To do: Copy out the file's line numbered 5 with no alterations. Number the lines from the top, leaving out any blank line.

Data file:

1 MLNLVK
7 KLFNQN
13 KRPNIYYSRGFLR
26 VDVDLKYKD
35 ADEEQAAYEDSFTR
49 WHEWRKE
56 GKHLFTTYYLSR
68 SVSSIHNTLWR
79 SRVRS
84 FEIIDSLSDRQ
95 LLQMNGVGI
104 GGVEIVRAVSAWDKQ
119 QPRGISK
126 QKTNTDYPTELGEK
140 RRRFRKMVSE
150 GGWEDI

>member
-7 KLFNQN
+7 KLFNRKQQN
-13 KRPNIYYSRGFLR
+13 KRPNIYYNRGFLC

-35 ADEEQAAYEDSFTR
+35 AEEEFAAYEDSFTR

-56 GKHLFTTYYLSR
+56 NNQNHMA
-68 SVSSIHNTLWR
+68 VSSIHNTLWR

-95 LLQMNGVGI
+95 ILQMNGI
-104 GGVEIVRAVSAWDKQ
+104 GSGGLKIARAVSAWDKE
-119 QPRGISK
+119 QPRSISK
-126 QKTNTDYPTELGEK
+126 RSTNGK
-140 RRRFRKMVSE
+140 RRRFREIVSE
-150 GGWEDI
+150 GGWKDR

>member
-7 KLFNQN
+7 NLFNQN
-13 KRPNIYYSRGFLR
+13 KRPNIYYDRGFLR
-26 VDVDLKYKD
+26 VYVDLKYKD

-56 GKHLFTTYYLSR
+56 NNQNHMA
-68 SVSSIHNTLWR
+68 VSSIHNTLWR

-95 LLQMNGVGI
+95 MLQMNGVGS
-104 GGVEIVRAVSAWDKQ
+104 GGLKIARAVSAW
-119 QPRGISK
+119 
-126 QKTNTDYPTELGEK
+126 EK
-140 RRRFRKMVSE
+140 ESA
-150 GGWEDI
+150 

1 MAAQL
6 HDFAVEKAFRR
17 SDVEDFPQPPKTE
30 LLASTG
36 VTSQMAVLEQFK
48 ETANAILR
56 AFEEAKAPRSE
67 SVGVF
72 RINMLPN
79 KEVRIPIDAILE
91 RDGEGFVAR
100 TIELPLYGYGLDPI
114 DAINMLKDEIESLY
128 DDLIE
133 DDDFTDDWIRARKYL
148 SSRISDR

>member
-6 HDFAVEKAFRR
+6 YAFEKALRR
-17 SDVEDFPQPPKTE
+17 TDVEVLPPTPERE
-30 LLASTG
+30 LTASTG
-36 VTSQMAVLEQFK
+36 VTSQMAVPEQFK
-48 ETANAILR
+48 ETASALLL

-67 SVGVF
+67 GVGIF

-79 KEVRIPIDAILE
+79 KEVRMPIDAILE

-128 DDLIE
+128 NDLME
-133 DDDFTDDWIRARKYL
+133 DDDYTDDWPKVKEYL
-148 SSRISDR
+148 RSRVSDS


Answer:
35 ADEEQAAYEDSFTR